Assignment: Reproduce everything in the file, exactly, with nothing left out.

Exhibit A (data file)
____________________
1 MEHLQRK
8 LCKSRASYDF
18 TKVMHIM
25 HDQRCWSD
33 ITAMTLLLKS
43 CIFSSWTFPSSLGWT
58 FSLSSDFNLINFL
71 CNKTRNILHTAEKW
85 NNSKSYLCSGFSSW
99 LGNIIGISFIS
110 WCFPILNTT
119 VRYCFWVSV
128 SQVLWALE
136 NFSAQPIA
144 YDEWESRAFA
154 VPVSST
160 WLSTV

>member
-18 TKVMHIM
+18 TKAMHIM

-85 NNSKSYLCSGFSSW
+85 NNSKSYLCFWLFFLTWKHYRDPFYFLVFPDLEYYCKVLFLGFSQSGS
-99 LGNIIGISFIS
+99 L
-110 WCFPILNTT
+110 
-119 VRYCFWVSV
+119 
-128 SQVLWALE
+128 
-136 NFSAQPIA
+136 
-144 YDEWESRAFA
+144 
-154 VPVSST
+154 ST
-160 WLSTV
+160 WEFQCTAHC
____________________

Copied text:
1 MEHLQRK
8 LCKSRASYDF
18 TKVMHIM
25 HDQRCWSD
33 ITAMTLLLKS
43 CIFSSWTFPSSLGWT
58 FSLSSDFNLINFL
71 CNKTRNILHTAEKW
85 NNSKSYLCSGFSSW
99 LGNIIGISFIS
110 WCFPILNTT
119 VRYCFWVSV
128 SQVLWALE
136 NFSAQPIA
144 YDEWESRAFA
154 VPVSST
160 WLSTV

>member
-18 TKVMHIM
+18 TKAMHIM

-85 NNSKSYLCSGFSSW
+85 NNSKSYLCFWLFFLTWKHYRDPFYFLVFPDLEYYCKVLFLGFSQSGS
-99 LGNIIGISFIS
+99 L
-110 WCFPILNTT
+110 
-119 VRYCFWVSV
+119 
-128 SQVLWALE
+128 
-136 NFSAQPIA
+136 
-144 YDEWESRAFA
+144 
-154 VPVSST
+154 ST
-160 WLSTV
+160 WEFQCTAHC